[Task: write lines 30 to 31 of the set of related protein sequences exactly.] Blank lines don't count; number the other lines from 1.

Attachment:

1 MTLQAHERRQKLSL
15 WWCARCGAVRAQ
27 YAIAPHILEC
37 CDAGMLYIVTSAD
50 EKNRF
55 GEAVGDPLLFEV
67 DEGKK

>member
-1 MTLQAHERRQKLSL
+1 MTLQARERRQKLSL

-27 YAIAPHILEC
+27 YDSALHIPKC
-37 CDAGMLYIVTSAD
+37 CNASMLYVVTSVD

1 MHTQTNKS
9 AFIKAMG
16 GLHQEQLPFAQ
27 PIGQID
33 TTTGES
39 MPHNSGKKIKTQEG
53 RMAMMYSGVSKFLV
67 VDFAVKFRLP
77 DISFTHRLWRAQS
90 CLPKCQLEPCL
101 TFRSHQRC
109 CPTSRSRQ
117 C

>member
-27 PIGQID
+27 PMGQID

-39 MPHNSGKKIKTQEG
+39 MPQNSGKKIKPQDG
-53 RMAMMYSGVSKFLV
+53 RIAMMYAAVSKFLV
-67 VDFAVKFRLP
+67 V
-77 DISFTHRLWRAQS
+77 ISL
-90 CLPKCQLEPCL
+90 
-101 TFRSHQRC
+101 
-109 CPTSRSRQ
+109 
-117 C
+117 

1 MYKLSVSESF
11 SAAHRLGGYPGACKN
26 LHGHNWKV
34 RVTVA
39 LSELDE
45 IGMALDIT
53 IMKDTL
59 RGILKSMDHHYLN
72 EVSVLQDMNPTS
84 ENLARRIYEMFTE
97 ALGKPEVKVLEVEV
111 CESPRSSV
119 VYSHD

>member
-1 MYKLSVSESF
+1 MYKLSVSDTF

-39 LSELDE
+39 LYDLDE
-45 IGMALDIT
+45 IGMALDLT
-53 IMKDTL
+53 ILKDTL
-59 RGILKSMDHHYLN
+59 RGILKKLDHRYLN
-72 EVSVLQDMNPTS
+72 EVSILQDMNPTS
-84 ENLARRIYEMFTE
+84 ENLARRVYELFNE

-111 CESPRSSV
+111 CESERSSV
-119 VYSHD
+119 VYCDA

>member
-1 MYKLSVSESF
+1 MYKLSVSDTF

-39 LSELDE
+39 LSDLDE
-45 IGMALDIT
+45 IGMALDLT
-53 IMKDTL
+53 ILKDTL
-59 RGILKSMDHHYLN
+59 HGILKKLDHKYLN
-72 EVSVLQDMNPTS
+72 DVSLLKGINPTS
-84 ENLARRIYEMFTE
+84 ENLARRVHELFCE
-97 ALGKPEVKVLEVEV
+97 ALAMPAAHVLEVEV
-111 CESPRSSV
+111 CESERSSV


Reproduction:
+27 PMGQID

-39 MPHNSGKKIKTQEG